I created an unquoted table my_table under a quoted schema "Quoted_User".

When executing the statement

INSERT INTO "Quoted_User".my_table (custom_id) VALUES (DEFAULT)

using the Intellij Oracle browser it works, but when I'm performing the same statement through a PreparedStatement in Java Oracle is complaining that the schema is not existing. Here's the prepared statement Java line:

statement = connection.prepareStatement(insertSQL, new String[]{custom_id});

and here is insertSQL as shown in the inspector:

INSERT INTO \"Quoted_User\".my_table (custom_id) VALUES (DEFAULT) 

It's like Oracle is removing the quotes, and I can say this because I noticed the uppercase letters in the error message which are always returned when the object is considered to be case insensitive.

Error returned by Oracle:

java.sql.SQLSyntaxErrorException: ORA-04043: object "QUOTED_USER" does not exist

There should be a way to use quoted schema names with prepared statements I guess.

Thanks for your hints,


1 Answer 1


Are you connecting to the database using the credentials of "Quoted_User"? In this case I see no reason to specify the schema name in your SQL statements. On the contrary, do you have the required privileges on the "Quoted_User" schema?

By the way, using mixed case identifiers is really NOT a good idea.

  • I don't work with java so don't have a solution. But lest you think @Massimo Pasquini is just an outlier in his opinion, I'll just add that I've been working with Oracle for about 25 years and while using mixed-case identifiers is not the worst thing you can do, it surely rates high on the list. And you've just demonstrated another reason why. Oracle defaults to, and expects upper-case names. Oracle is not just MSSQL with a different label. When in Rome (Oracle), do as the Romans.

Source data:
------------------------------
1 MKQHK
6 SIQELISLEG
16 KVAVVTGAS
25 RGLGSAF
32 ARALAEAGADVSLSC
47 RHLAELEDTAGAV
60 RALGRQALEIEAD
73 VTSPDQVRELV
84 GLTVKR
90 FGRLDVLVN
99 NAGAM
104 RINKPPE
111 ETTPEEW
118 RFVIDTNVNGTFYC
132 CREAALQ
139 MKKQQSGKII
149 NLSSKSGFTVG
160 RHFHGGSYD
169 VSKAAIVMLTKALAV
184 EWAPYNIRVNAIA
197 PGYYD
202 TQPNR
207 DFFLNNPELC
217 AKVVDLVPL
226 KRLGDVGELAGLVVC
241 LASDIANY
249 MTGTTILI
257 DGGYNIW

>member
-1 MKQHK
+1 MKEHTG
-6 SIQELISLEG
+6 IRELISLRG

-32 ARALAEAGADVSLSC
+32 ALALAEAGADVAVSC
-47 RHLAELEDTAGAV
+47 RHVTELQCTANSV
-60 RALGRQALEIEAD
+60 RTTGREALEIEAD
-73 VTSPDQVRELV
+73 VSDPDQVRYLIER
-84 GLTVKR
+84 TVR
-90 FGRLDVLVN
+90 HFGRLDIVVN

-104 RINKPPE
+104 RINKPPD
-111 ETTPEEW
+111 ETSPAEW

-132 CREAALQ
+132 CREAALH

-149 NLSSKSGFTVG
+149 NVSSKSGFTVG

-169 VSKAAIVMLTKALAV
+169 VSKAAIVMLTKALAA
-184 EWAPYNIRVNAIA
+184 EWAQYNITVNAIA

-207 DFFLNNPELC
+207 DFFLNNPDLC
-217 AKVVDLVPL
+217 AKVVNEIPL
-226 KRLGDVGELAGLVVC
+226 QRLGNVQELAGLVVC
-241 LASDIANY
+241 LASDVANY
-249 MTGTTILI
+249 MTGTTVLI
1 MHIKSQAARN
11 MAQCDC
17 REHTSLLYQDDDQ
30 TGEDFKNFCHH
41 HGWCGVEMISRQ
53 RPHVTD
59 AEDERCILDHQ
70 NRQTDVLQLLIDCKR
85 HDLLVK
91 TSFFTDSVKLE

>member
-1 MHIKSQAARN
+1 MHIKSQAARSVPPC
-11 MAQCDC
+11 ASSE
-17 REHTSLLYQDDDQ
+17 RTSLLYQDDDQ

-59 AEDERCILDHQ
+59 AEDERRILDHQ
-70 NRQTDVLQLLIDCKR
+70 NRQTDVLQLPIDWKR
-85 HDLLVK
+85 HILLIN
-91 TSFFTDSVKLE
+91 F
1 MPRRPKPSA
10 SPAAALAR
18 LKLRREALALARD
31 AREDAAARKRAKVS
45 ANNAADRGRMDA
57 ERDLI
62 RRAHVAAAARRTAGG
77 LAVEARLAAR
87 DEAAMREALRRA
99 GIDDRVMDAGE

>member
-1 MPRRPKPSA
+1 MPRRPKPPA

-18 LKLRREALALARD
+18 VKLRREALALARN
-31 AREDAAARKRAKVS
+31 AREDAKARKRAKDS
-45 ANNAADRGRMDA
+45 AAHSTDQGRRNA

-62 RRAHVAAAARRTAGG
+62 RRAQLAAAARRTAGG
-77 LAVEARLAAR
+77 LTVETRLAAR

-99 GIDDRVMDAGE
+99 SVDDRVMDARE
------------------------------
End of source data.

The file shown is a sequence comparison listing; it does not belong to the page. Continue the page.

– EdStevens
    Aug 24, 2019 at 18:13
  • @MassimoPasquini sure, I'm connected using the "Quoted_User" credentials and I have all the needed privileges (as I said the query is properly working from the Intellij SQL console). I have to specify the schema because the user's default schema can potentially be changed by another statement executed in another thread that shares the same data source connection. Aug 24, 2019 at 22:44
  • @EdStevens the user and schema are the only information provided as parameter to the Java code I'm dealing with (i.e. arbitrary values), everything that is created inside that schema is fully managed by the application itself and therefore there is no need to provide the quoted/unquoted option, and as far as I know the unquoted one is the most common one Aug 24, 2019 at 22:44
  • From sqlplus or SQL Developer, issue a simple 'select username from dba_users order by username'. Examine the results. If you have any usernames that are not ALL_CAPS, then any time, every time you reference those users, the name MUST be enclosed in double-quotes AND the exact same case as shown from DBA_USERS. If intellij SQL is perhaps stripping double-quotes, then oracle is the victim, notthe culprit. You could do appropriate auditing at the databse level and see exactly what the database is getting from the client.
    – EdStevens
    Aug 25, 2019 at 12:30

Your Answer

By clicking “Post Your Answer”, you agree to our terms of service and acknowledge you have read our privacy policy.

Not the answer you're looking for? Browse other questions tagged or ask your own question.